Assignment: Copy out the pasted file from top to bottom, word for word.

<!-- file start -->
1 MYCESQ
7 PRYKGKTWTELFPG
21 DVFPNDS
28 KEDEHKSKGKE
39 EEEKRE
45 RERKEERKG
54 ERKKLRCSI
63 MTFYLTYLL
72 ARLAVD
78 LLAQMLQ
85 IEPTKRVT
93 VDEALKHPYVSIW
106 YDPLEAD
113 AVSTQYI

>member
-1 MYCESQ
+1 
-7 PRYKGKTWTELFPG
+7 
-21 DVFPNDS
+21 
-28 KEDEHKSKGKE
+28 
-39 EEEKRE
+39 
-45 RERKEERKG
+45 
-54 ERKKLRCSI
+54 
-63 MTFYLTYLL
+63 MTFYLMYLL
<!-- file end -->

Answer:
1 MYCESQ
7 PRYKGKTWTELFPG
21 DVFPNDS
28 KEDEHKSKGKE
39 EEEKRE
45 RERKEERKG
54 ERKKLRCSI
63 MTFYLTYLL
72 ARLAVD
78 LLAQMLQ
85 IEPTKRVT
93 VDEALKHPYVSIW
106 YDPLEAD
113 AVSTQYI

>member
-1 MYCESQ
+1 
-7 PRYKGKTWTELFPG
+7 
-21 DVFPNDS
+21 
-28 KEDEHKSKGKE
+28 
-39 EEEKRE
+39 
-45 RERKEERKG
+45 
-54 ERKKLRCSI
+54 
-63 MTFYLTYLL
+63 MTFYLMYLL